Guest Column: Catholic Church Needs Reformation

By James F. Drane
Daily Times
June 2, 2012

For Catholics who remained faithful throughout the pedophile priest scandal, this has been a dark and painful period. Every new revelation of abuse, every testimony by victims of a life ruined, is like another punch in the jaw or kick in the gut. The pain continues and we can expect an added shock. This time it will be a bishop scandal.

The awful things done by emotionally compromised pedophile priests raised all kinds of questions. Pedophilia however is a pathology not even well-understood in psychiatry. The word pedophile did not even appear in much of early 20th century psychiatric literature. When it finally made it into the textbooks and dictionaries, it was called a paraphilia and listed with disorders like exhibitionism and voyeurism.

Freud recognized pedophilia as a sexual deviation. He thought that most male pedophiles were weak and impotent. He also emphasized what he thought was the seductive roll of children. Little to no attention however was paid to the damage done to the children involved in this secretive and repetitive pathological behavior.

If understanding of pedophilic behavior was weak in psychiatry, imagine the level of understanding that existed in the church hierarchy. For bishops, the concept of sin alone was used to understand the acts of pedophile priests. For this reason, many bishops thought that confessing the sin, followed by a serious penance like a retreat, would solve the problem. After confession and penance, a pedophile priest would be considered forgiven and could then be returned to parish work. Like every sin which was confessed, a priestís pedophile behavior had to be kept secret.

Because neither priests nor bishops had wives or children, they were ignorant of the lifelong injury of this sexual misconduct on children. They didnít see its tragic consequences. Instances of pedophilia go back far in human history, but it was a case in Lafayette, La., in the 1980s that gave the problem of pedophile priests widespread media attention. The Vatican saw pedophilia as an American problem, and American bishops saw it as a sin that had to be kept secret. Consequently the problem grew.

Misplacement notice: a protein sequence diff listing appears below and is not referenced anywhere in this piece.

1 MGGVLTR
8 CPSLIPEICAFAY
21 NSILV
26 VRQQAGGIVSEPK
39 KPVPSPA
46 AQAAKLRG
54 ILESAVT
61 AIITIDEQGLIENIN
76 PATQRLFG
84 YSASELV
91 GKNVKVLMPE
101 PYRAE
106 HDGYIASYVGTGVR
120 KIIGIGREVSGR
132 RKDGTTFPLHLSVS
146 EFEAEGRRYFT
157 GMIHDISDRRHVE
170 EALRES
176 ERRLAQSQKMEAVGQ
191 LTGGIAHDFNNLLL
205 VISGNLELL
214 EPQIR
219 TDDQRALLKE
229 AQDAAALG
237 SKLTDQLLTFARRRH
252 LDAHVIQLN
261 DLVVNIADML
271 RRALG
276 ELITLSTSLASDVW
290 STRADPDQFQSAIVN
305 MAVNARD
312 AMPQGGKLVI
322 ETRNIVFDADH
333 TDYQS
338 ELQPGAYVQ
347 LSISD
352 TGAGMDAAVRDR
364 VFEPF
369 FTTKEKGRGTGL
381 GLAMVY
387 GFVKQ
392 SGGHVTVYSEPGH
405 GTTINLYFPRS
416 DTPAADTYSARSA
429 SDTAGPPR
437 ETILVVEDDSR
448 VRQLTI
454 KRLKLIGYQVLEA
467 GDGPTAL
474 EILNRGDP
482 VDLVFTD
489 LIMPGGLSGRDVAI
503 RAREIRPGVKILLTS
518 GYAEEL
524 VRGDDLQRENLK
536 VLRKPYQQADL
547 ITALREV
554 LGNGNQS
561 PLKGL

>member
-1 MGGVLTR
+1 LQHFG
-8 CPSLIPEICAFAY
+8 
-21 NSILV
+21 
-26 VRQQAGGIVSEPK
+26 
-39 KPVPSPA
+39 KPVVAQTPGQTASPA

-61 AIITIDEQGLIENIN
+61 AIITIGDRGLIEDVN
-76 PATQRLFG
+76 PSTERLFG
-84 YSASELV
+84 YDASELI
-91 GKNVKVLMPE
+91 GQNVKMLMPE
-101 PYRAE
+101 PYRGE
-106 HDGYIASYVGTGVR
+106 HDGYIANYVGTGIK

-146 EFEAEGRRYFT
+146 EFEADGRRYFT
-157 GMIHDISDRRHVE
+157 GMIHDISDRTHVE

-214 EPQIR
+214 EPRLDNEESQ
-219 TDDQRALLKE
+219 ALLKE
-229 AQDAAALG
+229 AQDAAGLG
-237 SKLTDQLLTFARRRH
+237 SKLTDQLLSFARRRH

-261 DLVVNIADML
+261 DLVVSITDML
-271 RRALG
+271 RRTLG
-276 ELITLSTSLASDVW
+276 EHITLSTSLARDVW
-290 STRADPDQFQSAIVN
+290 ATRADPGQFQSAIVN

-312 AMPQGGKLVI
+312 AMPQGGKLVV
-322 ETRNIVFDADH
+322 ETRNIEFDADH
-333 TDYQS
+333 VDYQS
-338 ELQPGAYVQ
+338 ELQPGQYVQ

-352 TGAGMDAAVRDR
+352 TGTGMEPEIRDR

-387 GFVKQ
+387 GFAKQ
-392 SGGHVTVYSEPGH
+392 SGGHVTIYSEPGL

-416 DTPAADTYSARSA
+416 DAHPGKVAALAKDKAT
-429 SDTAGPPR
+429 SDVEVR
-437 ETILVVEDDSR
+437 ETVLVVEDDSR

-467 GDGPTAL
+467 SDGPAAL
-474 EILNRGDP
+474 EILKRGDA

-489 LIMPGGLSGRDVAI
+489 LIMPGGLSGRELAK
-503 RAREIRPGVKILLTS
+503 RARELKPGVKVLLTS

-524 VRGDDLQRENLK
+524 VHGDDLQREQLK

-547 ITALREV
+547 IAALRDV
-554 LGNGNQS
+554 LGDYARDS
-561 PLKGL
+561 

By 2002, American bishops agreed to do certain things to control what by then had become a widespread public scandal. They adopted a Charter for the Protection of Children and Young People ó a list of things that they were going to do. They agreed to report accusations of child abuse to secular civil authorities and not keep everything within the churchís legal system. They also agreed not to readmit proven abusers to the ministry.

The norms adopted by the bishops have had a positive effect, but they donít go far enough. They have improved the churchís handling of abusive priests, but they did nothing about the churchís handling of bishops who allowed pedophile priests to remain in the ministry and repeat their crimes. Bishops should be accountable to the people in their dioceses, but they know few of these people personally and their main concern and accountability is to the pope and the Vatican who appointed them and will promote them if they show proper loyalty.

Associated with the priest scandal there are bishop scandals. In the Kansas City and Philadelphia dioceses, bishops and a cardinal ignored the norms of their own charter. They acted more like secular CEOs under pressure from an investigation. Cardinal Anthony Bevilacqua and his bishops destroyed records. They responded to a civil investigation by lying and covering up their actions.

This is another scandal which adds to the harm done by pedophile priests. Then came the harm done by the bishopís disciplining of Catholic sisters and Girl Scouts. If all this were not enough, now bishops are suing the federal government for a health plan which includes birth control. These behaviors of bishops are hurting all Catholics struggling to keep their faith in todayís secular world, and in the face of continuing church scandals.

Catholics with the strength to stay faithful despite these scandals will be able to contribute to a needed church reformation. Five hundred years since the Protestant Reformation, a Catholic Reformation will force bishops to pay attention to ordinary members of the church. Ordinary Catholics must have a way to influence the churchís political structure and have a role in exercising church authority. Under the influence of lay Catholics with real authority there will be fewer bishop scandals. The church will become less accusing and criticizing and more a public image of Jesus.

The greatest tragedy in this period of church history will be all those ordinary Catholics who ran away, rather than take part in history.

James F. Drane is a Russell B. Roth Professor of Bioethics at Edinboro University of Pennsylvania.








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